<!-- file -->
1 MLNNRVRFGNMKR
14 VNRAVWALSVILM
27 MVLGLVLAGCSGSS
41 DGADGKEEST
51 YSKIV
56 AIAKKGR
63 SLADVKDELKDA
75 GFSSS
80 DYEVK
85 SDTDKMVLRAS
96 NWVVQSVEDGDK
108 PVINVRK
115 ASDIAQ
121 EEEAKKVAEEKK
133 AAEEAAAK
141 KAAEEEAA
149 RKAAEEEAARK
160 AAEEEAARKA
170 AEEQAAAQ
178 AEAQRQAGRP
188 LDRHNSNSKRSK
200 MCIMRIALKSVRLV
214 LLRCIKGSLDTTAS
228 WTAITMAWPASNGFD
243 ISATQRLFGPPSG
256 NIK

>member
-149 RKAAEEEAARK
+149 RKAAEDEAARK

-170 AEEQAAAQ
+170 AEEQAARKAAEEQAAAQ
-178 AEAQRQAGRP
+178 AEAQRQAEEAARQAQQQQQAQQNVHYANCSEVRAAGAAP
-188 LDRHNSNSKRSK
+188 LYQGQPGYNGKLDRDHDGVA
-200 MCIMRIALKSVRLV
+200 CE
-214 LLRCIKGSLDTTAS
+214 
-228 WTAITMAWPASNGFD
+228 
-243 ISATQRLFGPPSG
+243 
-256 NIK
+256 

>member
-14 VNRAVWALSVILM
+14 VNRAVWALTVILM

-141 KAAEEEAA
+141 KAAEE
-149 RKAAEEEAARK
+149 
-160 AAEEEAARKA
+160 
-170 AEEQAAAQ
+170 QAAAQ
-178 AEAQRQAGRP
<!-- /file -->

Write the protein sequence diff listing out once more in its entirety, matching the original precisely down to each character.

1 MLNNRVRFGNMKR
14 VNRAVWALSVILM
27 MVLGLVLAGCSGSS
41 DGADGKEEST
51 YSKIV
56 AIAKKGR
63 SLADVKDELKDA
75 GFSSS
80 DYEVK
85 SDTDKMVLRAS
96 NWVVQSVEDGDK
108 PVINVRK
115 ASDIAQ
121 EEEAKKVAEEKK
133 AAEEAAAK
141 KAAEEEAA
149 RKAAEEEAARK
160 AAEEEAARKA
170 AEEQAAAQ
178 AEAQRQAGRP
188 LDRHNSNSKRSK
200 MCIMRIALKSVRLV
214 LLRCIKGSLDTTAS
228 WTAITMAWPASNGFD
243 ISATQRLFGPPSG
256 NIK

>member
-149 RKAAEEEAARK
+149 RKAAEDEAARK

-170 AEEQAAAQ
+170 AEEQAARKAAEEQAAAQ
-178 AEAQRQAGRP
+178 AEAQRQAEEAARQAQQQQQAQQNVHYANCSEVRAAGAAP
-188 LDRHNSNSKRSK
+188 LYQGQPGYNGKLDRDHDGVA
-200 MCIMRIALKSVRLV
+200 CE
-214 LLRCIKGSLDTTAS
+214 
-228 WTAITMAWPASNGFD
+228 
-243 ISATQRLFGPPSG
+243 
-256 NIK
+256 

>member
-14 VNRAVWALSVILM
+14 VNRAVWALTVILM

-141 KAAEEEAA
+141 KAAEE
-149 RKAAEEEAARK
+149 
-160 AAEEEAARKA
+160 
-170 AEEQAAAQ
+170 QAAAQ
-178 AEAQRQAGRP